Ativan (Lorazepam) Detox and Withdrawal
Ativan is a benzodiazepine medication that can cause someone to quickly build a physiological dependence.1 This article will discuss the symptoms, risks, and timeline of Ativan withdrawal.
What is Ativan?
Ativan (lorazepam) is a short-acting benzodiazepine, sedative, and central nervous system (CNS) depressant medication. In 2017, an estimated 26.4 million prescriptions for Ativan were dispensed in the United States.2
Ativan has anxiolytic (anxiety-reducing) effects that can be effective for its intended uses when taken as directed.1,4
Doctors may prescribe Ativan for the short-term relief of:1,3,4
- Anxiety for people with anxiety disorders.
- Anxiety associated with depressive symptoms.
- Anxiety-related or other transient situational insomnia.
- Anxiety prior to anesthesia.
- Prolonged seizures.
Ativan may also be used off-label to treat other conditions, such as alcohol withdrawal syndrome, delirium, and panic disorder.3
Ativan Dependence and Addiction
Regular use of benzodiazepines like Ativan—even as directed—can cause someone to develop physiological dependence.3,5 Dependence is a physical adaptation of the body to a drug characterized by the emergence of withdrawal symptoms when someone reduces or ceases using the drug.6
Due to the high risk of dependence and the potential severity of the subsequent withdrawal symptoms, Ativan is generally intended for short-term (i.e., 2-4 weeks) use only.1
While medical use can lead to dependence in some cases, chronic, high-dose use greatly increases the risk.1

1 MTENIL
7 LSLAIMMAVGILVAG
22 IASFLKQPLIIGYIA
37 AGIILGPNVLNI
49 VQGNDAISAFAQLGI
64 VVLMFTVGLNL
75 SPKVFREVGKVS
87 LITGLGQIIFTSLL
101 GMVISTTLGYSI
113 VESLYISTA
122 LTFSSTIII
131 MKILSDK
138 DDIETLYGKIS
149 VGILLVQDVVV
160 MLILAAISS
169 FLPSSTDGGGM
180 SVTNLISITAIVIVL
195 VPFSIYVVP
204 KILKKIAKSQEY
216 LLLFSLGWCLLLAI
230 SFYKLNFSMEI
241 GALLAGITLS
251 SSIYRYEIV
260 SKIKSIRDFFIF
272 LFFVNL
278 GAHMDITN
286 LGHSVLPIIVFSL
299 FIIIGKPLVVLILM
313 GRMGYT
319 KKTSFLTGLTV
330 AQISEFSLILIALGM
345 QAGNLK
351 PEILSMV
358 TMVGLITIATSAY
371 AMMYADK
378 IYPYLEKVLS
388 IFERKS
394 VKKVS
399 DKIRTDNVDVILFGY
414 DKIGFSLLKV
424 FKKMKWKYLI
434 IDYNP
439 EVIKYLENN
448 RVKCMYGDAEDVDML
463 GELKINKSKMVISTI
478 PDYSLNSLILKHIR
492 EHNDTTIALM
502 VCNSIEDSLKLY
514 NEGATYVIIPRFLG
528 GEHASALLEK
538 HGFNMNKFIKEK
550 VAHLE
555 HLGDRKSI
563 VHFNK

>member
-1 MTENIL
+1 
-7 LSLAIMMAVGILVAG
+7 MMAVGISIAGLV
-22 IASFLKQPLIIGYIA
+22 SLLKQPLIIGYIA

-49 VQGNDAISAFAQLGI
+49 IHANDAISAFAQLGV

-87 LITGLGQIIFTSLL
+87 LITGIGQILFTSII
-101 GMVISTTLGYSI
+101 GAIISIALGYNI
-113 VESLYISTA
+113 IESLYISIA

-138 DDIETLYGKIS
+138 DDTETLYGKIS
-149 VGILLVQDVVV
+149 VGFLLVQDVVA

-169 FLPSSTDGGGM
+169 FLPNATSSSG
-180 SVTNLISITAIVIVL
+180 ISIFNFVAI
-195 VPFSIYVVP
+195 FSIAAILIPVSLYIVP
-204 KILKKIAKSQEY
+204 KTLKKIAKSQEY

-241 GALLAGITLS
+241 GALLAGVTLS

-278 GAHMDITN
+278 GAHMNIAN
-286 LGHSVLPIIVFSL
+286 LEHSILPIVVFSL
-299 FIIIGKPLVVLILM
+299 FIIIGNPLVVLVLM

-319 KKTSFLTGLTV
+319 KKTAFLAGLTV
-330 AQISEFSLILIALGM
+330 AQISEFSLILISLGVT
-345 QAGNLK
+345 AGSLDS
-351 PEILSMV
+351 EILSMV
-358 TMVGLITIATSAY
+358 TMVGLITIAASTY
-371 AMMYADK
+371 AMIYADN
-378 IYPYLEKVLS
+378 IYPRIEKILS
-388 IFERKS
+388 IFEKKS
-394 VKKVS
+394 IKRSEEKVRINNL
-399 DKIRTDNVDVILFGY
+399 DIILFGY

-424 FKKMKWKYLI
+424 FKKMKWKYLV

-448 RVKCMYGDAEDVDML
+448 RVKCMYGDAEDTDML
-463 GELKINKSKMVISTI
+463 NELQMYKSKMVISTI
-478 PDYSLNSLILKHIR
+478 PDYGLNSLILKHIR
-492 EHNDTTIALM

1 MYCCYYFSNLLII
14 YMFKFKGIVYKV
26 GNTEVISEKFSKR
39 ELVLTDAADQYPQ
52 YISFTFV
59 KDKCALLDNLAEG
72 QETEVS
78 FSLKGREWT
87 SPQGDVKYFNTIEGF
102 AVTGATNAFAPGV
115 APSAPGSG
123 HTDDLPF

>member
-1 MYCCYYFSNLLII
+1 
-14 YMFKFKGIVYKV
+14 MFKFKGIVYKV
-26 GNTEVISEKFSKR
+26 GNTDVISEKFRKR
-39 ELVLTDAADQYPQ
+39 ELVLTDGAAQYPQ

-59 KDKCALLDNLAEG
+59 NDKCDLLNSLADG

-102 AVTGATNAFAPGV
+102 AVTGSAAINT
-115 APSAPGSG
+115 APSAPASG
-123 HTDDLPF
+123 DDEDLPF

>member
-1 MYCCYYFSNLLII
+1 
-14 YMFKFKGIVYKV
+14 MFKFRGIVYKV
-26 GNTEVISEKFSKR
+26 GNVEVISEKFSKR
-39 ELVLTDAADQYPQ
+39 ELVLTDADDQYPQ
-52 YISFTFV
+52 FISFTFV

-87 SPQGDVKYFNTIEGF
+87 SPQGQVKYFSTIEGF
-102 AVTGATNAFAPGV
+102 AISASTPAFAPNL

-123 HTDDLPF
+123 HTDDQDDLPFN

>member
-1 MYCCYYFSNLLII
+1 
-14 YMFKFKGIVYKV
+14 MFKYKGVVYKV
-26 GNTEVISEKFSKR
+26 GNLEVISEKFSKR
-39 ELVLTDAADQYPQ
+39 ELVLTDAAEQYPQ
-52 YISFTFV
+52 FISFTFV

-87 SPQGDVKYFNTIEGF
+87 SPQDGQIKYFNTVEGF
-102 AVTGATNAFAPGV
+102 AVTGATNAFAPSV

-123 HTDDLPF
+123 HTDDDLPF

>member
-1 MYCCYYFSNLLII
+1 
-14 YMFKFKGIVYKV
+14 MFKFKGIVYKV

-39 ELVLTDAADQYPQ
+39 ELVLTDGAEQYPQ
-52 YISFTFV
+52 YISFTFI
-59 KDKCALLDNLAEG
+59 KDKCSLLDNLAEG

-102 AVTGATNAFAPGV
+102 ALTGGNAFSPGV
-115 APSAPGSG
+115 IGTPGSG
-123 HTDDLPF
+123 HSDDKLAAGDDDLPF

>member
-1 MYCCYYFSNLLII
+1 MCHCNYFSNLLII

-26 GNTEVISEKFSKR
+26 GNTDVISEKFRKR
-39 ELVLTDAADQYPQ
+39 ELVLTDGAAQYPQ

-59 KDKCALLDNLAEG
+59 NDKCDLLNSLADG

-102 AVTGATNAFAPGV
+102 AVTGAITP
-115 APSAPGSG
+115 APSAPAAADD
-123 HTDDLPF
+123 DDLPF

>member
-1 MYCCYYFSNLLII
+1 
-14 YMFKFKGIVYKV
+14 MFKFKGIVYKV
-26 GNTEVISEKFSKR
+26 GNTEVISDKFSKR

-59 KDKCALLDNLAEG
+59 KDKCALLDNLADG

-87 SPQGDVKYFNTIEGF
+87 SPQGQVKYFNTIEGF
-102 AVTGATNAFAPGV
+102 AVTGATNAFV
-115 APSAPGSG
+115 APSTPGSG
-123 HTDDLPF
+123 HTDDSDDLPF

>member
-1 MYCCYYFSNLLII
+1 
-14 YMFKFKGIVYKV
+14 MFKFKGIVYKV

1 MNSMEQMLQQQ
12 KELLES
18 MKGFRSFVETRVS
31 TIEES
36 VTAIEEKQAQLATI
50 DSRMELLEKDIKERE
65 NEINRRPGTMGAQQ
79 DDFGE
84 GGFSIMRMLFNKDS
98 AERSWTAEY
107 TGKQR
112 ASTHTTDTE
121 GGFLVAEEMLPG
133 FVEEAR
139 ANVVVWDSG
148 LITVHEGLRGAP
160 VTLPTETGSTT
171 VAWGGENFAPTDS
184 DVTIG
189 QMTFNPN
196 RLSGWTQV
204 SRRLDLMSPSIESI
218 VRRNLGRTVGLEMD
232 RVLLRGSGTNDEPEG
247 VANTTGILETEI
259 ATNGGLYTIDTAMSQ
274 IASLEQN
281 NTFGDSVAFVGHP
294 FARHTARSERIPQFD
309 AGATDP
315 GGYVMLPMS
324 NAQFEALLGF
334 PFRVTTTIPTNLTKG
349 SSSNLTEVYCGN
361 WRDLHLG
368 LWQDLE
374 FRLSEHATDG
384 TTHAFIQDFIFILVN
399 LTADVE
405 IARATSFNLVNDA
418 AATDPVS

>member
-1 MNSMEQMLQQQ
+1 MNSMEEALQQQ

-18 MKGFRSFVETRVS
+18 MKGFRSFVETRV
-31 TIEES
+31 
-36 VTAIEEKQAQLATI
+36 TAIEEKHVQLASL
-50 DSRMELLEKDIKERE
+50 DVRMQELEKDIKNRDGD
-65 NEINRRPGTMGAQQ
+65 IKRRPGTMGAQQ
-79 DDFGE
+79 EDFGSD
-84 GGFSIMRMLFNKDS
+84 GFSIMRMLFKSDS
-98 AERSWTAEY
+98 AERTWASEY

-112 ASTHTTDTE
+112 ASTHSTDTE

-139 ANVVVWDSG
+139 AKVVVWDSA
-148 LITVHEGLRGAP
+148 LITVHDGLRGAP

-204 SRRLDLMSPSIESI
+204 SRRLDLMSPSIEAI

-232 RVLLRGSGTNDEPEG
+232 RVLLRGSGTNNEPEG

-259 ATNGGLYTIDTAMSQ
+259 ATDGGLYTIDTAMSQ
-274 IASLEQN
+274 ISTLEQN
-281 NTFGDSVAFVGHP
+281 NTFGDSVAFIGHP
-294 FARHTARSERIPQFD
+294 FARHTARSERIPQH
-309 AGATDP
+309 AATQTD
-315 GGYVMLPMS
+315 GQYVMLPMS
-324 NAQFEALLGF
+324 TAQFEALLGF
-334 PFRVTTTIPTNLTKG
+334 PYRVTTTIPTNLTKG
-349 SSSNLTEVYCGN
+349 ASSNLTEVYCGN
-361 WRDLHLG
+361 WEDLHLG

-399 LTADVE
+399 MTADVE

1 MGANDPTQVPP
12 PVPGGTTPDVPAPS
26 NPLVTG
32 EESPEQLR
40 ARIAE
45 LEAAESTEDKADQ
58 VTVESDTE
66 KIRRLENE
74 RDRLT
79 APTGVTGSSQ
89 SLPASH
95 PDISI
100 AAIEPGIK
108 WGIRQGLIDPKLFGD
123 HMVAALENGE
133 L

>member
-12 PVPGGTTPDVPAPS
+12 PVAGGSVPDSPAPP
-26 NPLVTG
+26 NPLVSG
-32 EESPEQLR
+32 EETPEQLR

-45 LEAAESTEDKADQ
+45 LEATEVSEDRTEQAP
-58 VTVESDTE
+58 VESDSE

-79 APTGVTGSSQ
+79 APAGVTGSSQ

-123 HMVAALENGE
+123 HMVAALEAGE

Dependence is one common feature of addiction. However, not everyone who is dependent on Ativan is addicted to it, and not everyone who suffers from Ativan addiction is dependent on the drug.5
Sedative use disorder—the clinical term for benzodiazepine addiction—is a chronic medical condition that occurs when people continue uncontrollable substance use despite serious negative consequences that impact their daily functioning.5
Benzodiazepine addiction can cause someone to continue using Ativan despite it causing problems in their career, academics, relationships, and to their mental and physical health.5
Only a qualified professional can provide a clinical diagnosis of sedative use disorder. Doctors and other licensed healthcare practitioners use criteria from the American Psychiatric Association’s Diagnostic and Statistical Manual of Mental Disorders (DSM-5) to guide their diagnoses.5
Ativan withdrawal symptoms can develop when someone who is dependent on Ativan abruptly cuts down their dose or stops using Ativan.7 During withdrawal, the brain and body can’t readjust to functioning without the drug, causing someone to experience a return of symptoms the Ativan was intended to treat (e.g., anxiety and insomnia) as well as symptoms that are often the opposite of the desired effects of Ativan.7,8
Withdrawal symptoms from Ativan can range from mild to severe, and specific symptoms (e.g., seizures) can be dangerous and even fatal without medical support.7,8
Ativan Withdrawal Symptoms
According to the manufacturer’s label, some of the reported Ativan withdrawal symptoms have included:1,5
- Autonomic hyperactivity (such as sweating or pulse greater than 100 bpm).